“The Rohingya genocide was not inevitable, it was allowed to happen and is still being allowed to happen,” he added.

The renewed fighting between the military and the AA has forced some 45,000 Rohingya in Maungdaw and neighbouring Buthidaung township to flee to the Bangladesh border, the UN rights office said in May. The displacement came amid reports of widespread arson of Rohingya villages in Buthidaung, with survivors accusing the AA of carrying out the attacks in retaliation for alleged Rohingya support for the military.

The UN rights office said it had also documented at least four cases of beheadings by the AA.

The WFP on Tuesday said the fighting had cut off its access to its warehouse in Maungdaw since late May.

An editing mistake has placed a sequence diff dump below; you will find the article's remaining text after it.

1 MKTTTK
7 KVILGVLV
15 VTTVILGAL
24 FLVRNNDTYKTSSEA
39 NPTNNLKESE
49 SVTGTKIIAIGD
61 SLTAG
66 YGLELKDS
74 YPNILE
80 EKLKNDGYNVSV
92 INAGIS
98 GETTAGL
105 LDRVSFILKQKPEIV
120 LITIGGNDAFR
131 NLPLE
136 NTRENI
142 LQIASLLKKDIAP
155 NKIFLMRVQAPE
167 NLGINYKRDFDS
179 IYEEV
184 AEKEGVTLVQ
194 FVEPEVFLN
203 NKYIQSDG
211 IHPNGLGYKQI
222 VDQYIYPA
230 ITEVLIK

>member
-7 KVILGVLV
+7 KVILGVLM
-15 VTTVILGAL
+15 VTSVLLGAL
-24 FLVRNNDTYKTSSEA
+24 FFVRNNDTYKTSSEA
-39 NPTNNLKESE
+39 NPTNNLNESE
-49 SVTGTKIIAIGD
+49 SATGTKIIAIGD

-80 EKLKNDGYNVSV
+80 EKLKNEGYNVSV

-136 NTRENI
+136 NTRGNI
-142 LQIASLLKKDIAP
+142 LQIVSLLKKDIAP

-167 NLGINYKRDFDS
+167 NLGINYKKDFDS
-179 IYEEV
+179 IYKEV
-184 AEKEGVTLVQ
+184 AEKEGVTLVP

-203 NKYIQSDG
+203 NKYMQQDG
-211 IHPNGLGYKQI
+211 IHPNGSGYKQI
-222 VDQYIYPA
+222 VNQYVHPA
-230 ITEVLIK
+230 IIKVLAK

And on Saturday, the food supplies there were looted and the building burned down, it said.

The warehouse was holding 1,175 tonnes of food and supplies – enough emergency food to sustain 64,000 people for one month.

The UN food agency did not name the perpetrators but said it was continuing to gather details of the circumstances surrounding the incident.

It added, “The WFP calls on all parties to the conflict to uphold their obligations under International Humanitarian Law to ensure that humanitarian facilities and assets are respected and protected, and safe and secure access is provided for the delivery of vital assistance to those in urgent need.”

Source: Al Jazeera